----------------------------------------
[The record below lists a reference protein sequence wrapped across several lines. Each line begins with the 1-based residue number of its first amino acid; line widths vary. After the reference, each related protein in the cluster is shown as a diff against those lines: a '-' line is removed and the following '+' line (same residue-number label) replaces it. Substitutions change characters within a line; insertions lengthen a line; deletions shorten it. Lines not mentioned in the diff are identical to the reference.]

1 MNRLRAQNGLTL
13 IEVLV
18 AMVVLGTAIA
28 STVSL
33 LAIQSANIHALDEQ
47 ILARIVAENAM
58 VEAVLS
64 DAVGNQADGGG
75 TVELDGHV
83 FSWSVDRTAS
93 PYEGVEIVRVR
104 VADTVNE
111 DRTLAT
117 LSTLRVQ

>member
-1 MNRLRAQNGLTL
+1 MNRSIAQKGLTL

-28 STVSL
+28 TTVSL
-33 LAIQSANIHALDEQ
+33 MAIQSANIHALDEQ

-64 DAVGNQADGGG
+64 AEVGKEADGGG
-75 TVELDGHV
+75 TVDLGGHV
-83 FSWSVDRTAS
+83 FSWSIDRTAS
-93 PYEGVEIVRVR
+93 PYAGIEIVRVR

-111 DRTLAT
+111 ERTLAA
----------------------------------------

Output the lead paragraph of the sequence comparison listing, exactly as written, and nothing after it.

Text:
[The record below lists a reference protein sequence wrapped across several lines. Each line begins with the 1-based residue number of its first amino acid; line widths vary. After the reference, each related protein in the cluster is shown as a diff against those lines: a '-' line is removed and the following '+' line (same residue-number label) replaces it. Substitutions change characters within a line; insertions lengthen a line; deletions shorten it. Lines not mentioned in the diff are identical to the reference.]